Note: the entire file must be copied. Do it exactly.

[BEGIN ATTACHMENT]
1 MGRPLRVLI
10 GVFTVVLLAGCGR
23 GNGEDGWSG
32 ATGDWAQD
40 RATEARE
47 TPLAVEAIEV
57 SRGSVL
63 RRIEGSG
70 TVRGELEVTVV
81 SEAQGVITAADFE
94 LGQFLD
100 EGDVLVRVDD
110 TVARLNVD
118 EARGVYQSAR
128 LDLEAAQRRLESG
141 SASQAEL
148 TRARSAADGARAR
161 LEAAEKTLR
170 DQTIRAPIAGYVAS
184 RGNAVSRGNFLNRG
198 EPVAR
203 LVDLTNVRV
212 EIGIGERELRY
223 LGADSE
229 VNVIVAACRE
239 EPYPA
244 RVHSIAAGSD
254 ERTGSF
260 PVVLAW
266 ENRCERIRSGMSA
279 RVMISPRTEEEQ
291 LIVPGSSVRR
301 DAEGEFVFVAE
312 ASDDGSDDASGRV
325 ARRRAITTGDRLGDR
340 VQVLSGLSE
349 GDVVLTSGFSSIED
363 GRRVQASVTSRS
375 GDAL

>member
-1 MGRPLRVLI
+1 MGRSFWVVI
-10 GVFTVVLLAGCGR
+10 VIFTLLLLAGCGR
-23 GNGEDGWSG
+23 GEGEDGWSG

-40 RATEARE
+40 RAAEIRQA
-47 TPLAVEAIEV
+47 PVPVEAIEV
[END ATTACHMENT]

1 MGRPLRVLI
10 GVFTVVLLAGCGR
23 GNGEDGWSG
32 ATGDWAQD
40 RATEARE
47 TPLAVEAIEV
57 SRGSVL
63 RRIEGSG
70 TVRGELEVTVV
81 SEAQGVITAADFE
94 LGQFLD
100 EGDVLVRVDD
110 TVARLNVD
118 EARGVYQSAR
128 LDLEAAQRRLESG
141 SASQAEL
148 TRARSAADGARAR
161 LEAAEKTLR
170 DQTIRAPIAGYVAS
184 RGNAVSRGNFLNRG
198 EPVAR
203 LVDLTNVRV
212 EIGIGERELRY
223 LGADSE
229 VNVIVAACRE
239 EPYPA
244 RVHSIAAGSD
254 ERTGSF
260 PVVLAW
266 ENRCERIRSGMSA
279 RVMISPRTEEEQ
291 LIVPGSSVRR
301 DAEGEFVFVAE
312 ASDDGSDDASGRV
325 ARRRAITTGDRLGDR
340 VQVLSGLSE
349 GDVVLTSGFSSIED
363 GRRVQASVTSRS
375 GDAL

>member
-1 MGRPLRVLI
+1 MGRSFWVVI
-10 GVFTVVLLAGCGR
+10 VIFTLLLLAGCGR
-23 GNGEDGWSG
+23 GEGEDGWSG

-40 RATEARE
+40 RAAEIRQA
-47 TPLAVEAIEV
+47 PVPVEAIEV